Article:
Tyler woman with multiple sclerosis turns to exercise, benefits life-changing

Fit City

TYLER (KYTX) - Multiple sclerosis is an unpredictable auto-immune disease that can rob people of their independence.  It can affect their speech, vision, and ability to walk, among many other problems.  In this week's Fit City, meet a Tyler woman, who turned to exercise to get her life back.

It's been 8 years since Amanda Turner's life was turned upside down.  What she thought was sciatica turned out to be multiple sclerosis, a disease she'd never heard of until she was finally diagnosed in 2009.

"I was at work one day and they thought I had a stroke. I had no feelings in my leg and hands and tingling in my face and that's when they did a scan on my brain, that's when they found I had MS," says Amanda Turner.

Amanda Turner was shocked. The days after her multiple sclerosis diagnosis didn't get any easier.

"Things just went downhill from there and they just got worse and worse and worse.  I was in a wheel chair for about 2 years," says Amanda.

Then, in October of last year Amanda decided to see what exercise could do to control her MS symptoms and the flare-ups that often come with the disease.

"I have always liked to exercise, but I haven't always been able to and I just woke up one day and said I was tired of doing what I was doing and wanted to be able to change it," says Amanda.

Amanda started training with Emily Dumelle at Premier Fitness in Tyler.  "First we just sat down and talked and I just got her story and then I did my research," says Emily.  "She just noticed my walking. My right side is my worst side and my leg was flaring out the right, going outward," says Amanda.

Emily started slow with Amanda.  "We started seated, so we could get everything in line seated before we looked at what she was doing standing," says Emily.  Then Emily took Amanda to the ballet bar to straighten out her step.

"Amanda, she is a hard worker. I give her an inch and she takes a mile. She likes to walk on the treadmill," says Emily.  "In order to go faster.  She was walking with the cane on the treadmill so she was walking with the incorrect movement pattern," says Emily.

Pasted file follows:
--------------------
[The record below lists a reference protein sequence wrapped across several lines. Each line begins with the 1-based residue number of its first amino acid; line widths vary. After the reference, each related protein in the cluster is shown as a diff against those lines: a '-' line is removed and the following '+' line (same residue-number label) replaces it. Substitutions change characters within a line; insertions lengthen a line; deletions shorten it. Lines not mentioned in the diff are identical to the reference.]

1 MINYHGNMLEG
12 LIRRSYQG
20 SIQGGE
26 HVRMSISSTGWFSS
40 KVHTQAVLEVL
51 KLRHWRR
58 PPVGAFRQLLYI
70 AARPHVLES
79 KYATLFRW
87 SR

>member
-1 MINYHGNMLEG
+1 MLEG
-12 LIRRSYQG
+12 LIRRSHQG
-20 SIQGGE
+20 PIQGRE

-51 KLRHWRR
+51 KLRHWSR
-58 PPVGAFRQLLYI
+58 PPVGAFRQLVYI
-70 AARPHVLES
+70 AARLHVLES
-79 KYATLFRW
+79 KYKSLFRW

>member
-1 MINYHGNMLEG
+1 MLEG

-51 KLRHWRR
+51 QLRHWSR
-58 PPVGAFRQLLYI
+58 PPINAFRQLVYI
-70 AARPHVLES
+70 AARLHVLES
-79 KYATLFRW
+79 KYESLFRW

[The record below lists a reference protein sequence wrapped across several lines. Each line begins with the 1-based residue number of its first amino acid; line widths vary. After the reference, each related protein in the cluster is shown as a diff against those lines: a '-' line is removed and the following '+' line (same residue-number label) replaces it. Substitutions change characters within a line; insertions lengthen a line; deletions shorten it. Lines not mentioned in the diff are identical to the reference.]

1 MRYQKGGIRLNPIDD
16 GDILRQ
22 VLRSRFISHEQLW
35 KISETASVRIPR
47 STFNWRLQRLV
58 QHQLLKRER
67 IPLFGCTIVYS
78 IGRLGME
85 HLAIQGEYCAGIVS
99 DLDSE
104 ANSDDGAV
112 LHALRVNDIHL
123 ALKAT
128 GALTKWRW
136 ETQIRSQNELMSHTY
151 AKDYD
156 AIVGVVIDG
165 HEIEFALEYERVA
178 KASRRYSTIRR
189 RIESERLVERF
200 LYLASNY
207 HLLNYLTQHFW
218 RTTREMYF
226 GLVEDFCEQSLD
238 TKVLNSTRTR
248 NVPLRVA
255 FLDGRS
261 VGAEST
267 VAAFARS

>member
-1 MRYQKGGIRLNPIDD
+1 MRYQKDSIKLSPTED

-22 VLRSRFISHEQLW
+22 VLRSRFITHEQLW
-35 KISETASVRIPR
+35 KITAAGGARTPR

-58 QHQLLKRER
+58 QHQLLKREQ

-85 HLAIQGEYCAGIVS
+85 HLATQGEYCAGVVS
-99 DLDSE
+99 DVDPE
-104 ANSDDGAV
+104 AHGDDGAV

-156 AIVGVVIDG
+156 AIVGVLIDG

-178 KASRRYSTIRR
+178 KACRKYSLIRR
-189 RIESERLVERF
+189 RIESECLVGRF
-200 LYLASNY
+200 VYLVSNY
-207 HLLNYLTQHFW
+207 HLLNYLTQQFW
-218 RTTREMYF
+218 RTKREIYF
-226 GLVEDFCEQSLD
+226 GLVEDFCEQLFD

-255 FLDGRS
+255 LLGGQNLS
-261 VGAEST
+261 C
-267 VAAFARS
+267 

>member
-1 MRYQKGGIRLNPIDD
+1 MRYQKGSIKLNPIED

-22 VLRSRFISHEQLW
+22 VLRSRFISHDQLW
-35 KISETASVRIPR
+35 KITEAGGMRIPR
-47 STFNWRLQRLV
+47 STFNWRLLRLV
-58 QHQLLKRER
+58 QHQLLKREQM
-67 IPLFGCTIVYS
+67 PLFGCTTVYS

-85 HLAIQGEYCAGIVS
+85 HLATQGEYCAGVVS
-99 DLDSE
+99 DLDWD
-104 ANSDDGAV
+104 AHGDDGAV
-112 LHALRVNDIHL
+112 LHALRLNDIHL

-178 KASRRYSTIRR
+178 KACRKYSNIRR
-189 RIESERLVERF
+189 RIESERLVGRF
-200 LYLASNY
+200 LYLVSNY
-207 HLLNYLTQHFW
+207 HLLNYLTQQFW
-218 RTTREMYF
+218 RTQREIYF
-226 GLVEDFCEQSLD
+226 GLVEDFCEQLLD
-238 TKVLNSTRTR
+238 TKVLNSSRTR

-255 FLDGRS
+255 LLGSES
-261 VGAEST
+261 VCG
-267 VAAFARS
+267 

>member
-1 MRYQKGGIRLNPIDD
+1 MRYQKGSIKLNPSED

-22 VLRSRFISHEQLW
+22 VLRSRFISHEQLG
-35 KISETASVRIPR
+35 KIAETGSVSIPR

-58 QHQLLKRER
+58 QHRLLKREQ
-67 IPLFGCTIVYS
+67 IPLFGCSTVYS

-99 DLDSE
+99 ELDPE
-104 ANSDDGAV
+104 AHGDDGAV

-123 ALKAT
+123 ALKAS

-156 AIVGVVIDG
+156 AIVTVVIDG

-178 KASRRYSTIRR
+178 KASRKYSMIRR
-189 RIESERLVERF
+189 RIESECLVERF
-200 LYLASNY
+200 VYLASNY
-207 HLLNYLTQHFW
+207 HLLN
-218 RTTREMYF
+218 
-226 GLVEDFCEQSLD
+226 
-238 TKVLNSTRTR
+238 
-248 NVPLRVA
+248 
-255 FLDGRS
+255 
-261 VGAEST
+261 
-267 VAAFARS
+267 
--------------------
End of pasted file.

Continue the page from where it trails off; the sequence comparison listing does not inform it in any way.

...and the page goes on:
Emily's goal was to get Amanda off the treadmill.  So, she started giving Amanda simple interval exercises.  "Like bringing my elbow to my knee on the side, I would have never thought I could have brought my elbow up and my knee to the same side because I didn't have balance enough to do that," says Amanda.

Amanda does these types of exercises 20 to 30 seconds at a time to get her heart rate up and correct her incorrect movement patterns brought on by MS.  "I couldn't stand there by myself without holding onto my cane. That's how bad my balance was, but I can stand there today and take a step without my cane and that's huge," says Amanda.

Emily started documenting Amanda's journey.  "She said you better start taking videos because I am going to ditch this cane soon," says Emily.

By Christmas, Amanda was off the cane and making major strides towards her goal of walking in the 3-mile MS Walk in Chicago this May.  "And to be able to walk a mile outside without my cane. That's huge. That's amazing!"

What these personal training sessions have given Amanda is freedom.  Freedom to walk without a cane. She says she's no speed demon and can't run, but she has hope that one day she will.

Amanda also takes multiple sclerosis medications. She is hopeful that, combined with her daily exercise will reduce her flare-ups.  Her last one was nearly a year ago.

Amanda says the stronger she gets physically, the stronger she gets emotionally and spiritually.  Her trainer believes in her so much she set up a site where people can donate to her MS Walk. You can find that information, just click here.



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